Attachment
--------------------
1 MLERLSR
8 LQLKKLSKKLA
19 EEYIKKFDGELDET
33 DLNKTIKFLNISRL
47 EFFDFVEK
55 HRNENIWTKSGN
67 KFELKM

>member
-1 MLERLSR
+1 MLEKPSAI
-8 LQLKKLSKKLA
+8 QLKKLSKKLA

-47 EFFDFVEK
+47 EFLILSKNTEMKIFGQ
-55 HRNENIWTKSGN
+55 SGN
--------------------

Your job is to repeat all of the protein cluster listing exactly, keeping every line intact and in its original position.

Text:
1 MLERLSR
8 LQLKKLSKKLA
19 EEYIKKFDGELDET
33 DLNKTIKFLNISRL
47 EFFDFVEK
55 HRNENIWTKSGN
67 KFELKM

>member
-1 MLERLSR
+1 MLEKPSAI
-8 LQLKKLSKKLA
+8 QLKKLSKKLA

-47 EFFDFVEK
+47 EFLILSKNTEMKIFGQ
-55 HRNENIWTKSGN
+55 SGN